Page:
Always ask your doctor

IMPORTANT NOTE: This advice is by no means a substitute for consulting with your doctor about use of medication during pregnancy. It is also important to note that if you experience pain such as a headache after repeated use of Tylenol, contact your doctor immediately. Extended pain can signal something serious in the health of you or your baby.

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While no medication can be ruled entirely 100% safe to use during pregnancy, you can find a list of generally acceptable medications to take during pregnancy here.

Overall, if you are pregnant and experiencing symptoms that require the use of pain medication, stay away from NSAIDs such as ibuprofen and naproxen sodium, and choose acetaminophen (Tylenol) instead, being careful to take the exact right dosage. Be sure to talk with your doctor if you have concerns about your symptoms or about the use of Tylenol or other medications during your pregnancy.

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Featured photo credit: Phalinn Ooi via flickr.com

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Published on January 30, 2019

How to Support a Working Mother as a Working Father

How to Support a Working Mother as a Working Father

In roughly 60 percent of two-parent households with children under the age of 18, both parents work full time. But who takes time off work when the kids are sick in your house? And if you are a manager, how do you react when a man says he needs time to take his baby to the pediatrician?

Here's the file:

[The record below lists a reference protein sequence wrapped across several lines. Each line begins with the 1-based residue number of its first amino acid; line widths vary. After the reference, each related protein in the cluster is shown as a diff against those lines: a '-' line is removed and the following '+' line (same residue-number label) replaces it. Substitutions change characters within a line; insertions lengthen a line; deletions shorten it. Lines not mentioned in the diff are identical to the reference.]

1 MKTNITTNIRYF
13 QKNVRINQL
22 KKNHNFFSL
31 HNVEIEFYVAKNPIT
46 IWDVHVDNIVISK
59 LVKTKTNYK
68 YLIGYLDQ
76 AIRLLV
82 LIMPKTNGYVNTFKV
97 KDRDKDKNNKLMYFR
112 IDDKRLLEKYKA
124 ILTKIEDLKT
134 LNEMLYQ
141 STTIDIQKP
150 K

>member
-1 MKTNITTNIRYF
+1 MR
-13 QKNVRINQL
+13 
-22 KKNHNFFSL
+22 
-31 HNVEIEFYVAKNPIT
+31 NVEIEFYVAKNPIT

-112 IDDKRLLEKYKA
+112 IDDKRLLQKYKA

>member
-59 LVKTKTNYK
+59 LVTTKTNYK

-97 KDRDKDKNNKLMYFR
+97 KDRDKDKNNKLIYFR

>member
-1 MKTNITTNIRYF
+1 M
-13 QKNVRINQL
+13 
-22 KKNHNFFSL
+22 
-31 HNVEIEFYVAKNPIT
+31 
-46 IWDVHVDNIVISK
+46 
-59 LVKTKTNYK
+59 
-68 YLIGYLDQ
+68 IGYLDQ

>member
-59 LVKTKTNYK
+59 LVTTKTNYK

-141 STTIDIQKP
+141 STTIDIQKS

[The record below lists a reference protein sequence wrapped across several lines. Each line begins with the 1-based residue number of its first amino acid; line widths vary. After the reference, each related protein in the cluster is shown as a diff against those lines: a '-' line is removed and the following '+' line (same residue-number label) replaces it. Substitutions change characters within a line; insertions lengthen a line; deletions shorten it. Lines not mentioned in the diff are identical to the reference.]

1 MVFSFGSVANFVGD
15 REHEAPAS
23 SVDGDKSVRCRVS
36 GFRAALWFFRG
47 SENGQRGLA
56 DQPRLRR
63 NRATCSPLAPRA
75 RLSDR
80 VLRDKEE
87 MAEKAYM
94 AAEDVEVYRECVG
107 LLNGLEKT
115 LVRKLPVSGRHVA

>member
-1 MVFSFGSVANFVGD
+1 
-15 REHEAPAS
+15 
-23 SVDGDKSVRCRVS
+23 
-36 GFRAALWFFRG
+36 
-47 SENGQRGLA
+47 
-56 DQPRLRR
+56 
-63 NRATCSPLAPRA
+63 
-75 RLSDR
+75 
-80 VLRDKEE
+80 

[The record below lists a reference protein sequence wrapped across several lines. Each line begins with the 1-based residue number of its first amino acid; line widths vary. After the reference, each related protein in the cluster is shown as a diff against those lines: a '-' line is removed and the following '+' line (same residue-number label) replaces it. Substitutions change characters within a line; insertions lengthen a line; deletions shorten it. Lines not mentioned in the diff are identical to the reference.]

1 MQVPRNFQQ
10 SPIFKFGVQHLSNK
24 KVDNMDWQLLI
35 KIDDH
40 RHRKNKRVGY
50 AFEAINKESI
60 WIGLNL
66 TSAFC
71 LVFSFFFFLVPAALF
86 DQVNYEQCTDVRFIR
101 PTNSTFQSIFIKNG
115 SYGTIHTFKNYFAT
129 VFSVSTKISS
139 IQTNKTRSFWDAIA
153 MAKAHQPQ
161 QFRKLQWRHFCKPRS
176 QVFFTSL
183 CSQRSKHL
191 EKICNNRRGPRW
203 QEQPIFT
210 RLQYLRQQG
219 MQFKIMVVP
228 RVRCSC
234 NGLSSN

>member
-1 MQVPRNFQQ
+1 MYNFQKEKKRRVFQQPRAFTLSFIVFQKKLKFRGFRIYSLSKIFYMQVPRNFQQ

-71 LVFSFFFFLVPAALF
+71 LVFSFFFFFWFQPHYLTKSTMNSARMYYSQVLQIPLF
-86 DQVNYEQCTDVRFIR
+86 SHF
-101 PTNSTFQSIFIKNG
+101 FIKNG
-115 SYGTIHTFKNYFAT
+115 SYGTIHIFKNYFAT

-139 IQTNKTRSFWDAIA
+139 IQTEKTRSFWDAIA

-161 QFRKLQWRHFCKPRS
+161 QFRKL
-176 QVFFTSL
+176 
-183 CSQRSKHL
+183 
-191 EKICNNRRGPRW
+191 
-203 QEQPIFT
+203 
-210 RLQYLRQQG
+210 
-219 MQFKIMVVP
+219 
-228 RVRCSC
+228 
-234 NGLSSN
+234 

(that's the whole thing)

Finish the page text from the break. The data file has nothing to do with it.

The sad truth is, the default in many companies and families is to value the man’s work over the woman’s—even when there is no significant difference in their professional obligations or compensation. This translates into stereotypes in the workplace that women are the primary caregivers, which can negatively impact women’s success on the job and their upward mobility.

According to a Pew Research Center analysis of long-term time-use data (1965–2011), fathers in dual-income couples devote significantly less time than mothers do to child care.[1] Dads are doing more than twice as much housework as they used to (from an average of about four hours per week to about 10 hours), but there is still a significant imbalance.

This is not just an issue between spouses; it’s a workplace culture issue. In many offices, it is still taboo for dads to openly express that they have family obligations that need their attention. In contrast, the assumption that moms will be on the front lines of any family crisis is one that runs deep.

Consider an example from my company. A few years back, one of our team members joined us for an off-site meeting soon after returning from maternity leave. Not even two hours into her trip, her husband called to say that the baby had been crying nonstop. While there was little our colleague could practically do to help with the situation, this call was clearly unsettling, and the result was that her attention was divided for the rest of an important business dinner.